tyramines in wine - Printable Version
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- Guest - 10-23-2006 08:09 PM
I am the daughter of a winemaker. Unfortunately, tyramines trigger my migraines. I haven't found any wines that I can have at all. I can have one mixed drink without a migraine. I have recently read that I can have sauterne or riesling in small amounts. If tyramines naturally occur in all fermented products, why would there be less in riesling? I was told that it was possibly because it is less alcoholic and drunk young. Well, then why can't I have beaujolais? Isn't it drunk young? If I can have sauturne, why can't I have semillon? Aren't they from the same grape? Help! I need my wine!
- Bucko - 10-23-2006 09:18 PM
Reports on the tyramine-migraine link are sketchy. A recent review article found that all past studies affirming a migraine-tyramine connection were scientifically inconclusive, and noted several studies showing no connection. Two studies validated as scientifically sound reported no connection in the population evaluated.
If you haven't already, I'd consult with a neurologist to seek out the etiology of your headaches. It may not be TYRamine at all -- it may be HISTamine, which is prevalent in red wines and beer, but much less so in white wines.
If you look at the list of migraine triggers, it is formidable:
Aged or strong cheese
Cured meats (hot dogs, bacon, ham, and salami)
Fatty or fried foods
Food dyes, additives
Pickled herring, chicken livers
Yogurt, sour cream
Meat and vegetable extracts
Pork and seafood
Canned figs, broad beans, tomatoes
Caffeine-containing drinks (coffee, tea, all cola soft drinks)
Alcoholic drinks (red wine, beer)
Aspartame, nitrites, sulfites
I read one study where double-blind administration of tyramine to patients who benefited from a low-tyramine diet did not provoke attacks of migraine. I'd ask your neurologist directly about this.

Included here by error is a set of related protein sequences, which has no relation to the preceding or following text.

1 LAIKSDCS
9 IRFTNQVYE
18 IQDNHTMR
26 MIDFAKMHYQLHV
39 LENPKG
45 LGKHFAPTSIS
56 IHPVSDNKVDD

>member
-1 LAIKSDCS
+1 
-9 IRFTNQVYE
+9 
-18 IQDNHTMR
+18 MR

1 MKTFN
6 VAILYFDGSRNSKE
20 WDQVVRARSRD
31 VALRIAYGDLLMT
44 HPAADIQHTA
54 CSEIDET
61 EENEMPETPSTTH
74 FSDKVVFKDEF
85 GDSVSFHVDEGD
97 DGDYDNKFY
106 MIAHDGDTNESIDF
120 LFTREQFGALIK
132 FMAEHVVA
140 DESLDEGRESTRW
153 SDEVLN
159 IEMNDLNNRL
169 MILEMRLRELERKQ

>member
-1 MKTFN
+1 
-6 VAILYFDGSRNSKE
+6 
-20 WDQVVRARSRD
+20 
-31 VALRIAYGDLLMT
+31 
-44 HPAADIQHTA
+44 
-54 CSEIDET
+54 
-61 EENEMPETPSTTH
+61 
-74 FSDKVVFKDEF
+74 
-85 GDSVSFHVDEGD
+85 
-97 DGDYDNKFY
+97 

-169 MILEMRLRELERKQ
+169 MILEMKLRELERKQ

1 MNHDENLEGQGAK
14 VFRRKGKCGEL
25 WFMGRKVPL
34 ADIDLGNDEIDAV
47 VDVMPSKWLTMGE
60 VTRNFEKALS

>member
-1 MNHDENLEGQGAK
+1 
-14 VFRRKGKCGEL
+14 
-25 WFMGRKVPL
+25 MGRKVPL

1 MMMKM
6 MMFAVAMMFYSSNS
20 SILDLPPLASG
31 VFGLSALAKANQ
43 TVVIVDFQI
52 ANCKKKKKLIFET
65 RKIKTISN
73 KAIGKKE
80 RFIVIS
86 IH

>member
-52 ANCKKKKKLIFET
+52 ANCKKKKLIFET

Cognac, whiskey, beer and red wine are your worst bets. Vodka and white wine are your best bets.
- Thomas - 10-24-2006 06:27 AM
To add to what Bucko posted, there is also a lot of evidence that spontaneous malolactic fermentation (not using cultures to get it started) helps build biogenic amines (histamine is only one of them).
Almost all red wines are put through malolactic fermentation and some white wines are too (Chardonnay).
In this regard, the headache induced by wine is not likely an allergy but the result of toxicity. Of course, this information remains inconclusive as well.
Bucko gives you the best advice: see a specialist.
[This message has been edited by foodie (edited 10-24-2006).]
- Guest - 10-24-2006 07:26 PM
I also get migraines from cheese, shrimp paste, soy sauce, etc. I have read that the research is questionable, but I have been drinking wine since I was a child and now can't even have a quarter of a glass without a three day migraine following. I used to think it was the alcohol, but am able to have vodka in small quantities, but I WANT MY WINE!
- Kcwhippet - 10-24-2006 08:01 PM
If you live in Sacto, why don't you go to UCDavis, which is only a few miles up the road and ask them? They've done extensive studies on this and have reams of info. Also, if your father's a winemaker, why doesn't he have access to the info you need to help you??
- Guest - 10-24-2006 08:16 PM
I've asked him, but he refuses to believe that wine can be the cause--he thinks its all in my head. The only research I've heard of at UCD has to do with the development of yeasts that don't produce certain amines. I asked Darrel Corti if he knew anything about the research--he said that no one he has asked would admit to having the yeast & he'd never even heard of tyramines. I've had extensive tests through Kaiser--all they do is give you pills, shrug their shoulders, and tell you to stay away from anything that might trigger a headache. Do you have any suggestions as to whom I would contact at Davis?